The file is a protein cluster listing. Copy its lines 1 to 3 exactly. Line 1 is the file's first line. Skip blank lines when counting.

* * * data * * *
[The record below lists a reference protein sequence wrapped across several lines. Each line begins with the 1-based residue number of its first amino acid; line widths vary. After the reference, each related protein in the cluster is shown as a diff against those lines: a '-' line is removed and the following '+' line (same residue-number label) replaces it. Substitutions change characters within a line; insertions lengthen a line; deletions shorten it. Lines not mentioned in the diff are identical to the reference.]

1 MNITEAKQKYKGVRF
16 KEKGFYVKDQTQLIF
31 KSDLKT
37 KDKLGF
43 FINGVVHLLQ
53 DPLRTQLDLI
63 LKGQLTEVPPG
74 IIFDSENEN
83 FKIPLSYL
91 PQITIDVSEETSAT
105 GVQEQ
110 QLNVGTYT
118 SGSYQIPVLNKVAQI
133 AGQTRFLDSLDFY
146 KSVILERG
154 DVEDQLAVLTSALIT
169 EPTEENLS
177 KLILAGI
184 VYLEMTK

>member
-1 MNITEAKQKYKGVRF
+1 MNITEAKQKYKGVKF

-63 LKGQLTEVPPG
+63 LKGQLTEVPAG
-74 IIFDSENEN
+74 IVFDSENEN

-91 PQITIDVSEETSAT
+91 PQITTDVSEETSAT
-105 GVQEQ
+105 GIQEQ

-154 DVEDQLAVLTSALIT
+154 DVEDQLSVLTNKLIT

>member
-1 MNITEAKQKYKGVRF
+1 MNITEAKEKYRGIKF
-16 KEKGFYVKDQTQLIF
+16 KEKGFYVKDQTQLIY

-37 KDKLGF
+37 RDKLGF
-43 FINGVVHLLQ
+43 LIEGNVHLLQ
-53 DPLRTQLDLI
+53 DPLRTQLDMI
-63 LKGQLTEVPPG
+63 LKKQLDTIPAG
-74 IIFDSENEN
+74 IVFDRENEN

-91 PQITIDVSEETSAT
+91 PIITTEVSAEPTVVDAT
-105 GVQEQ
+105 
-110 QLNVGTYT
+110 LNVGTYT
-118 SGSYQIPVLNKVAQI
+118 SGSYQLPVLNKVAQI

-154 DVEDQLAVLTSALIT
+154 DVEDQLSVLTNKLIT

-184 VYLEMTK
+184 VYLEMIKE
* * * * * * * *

[The record below lists a reference protein sequence wrapped across several lines. Each line begins with the 1-based residue number of its first amino acid; line widths vary. After the reference, each related protein in the cluster is shown as a diff against those lines: a '-' line is removed and the following '+' line (same residue-number label) replaces it. Substitutions change characters within a line; insertions lengthen a line; deletions shorten it. Lines not mentioned in the diff are identical to the reference.]

1 MNITEAKQKYKGVRF
16 KEKGFYVKDQTQLIF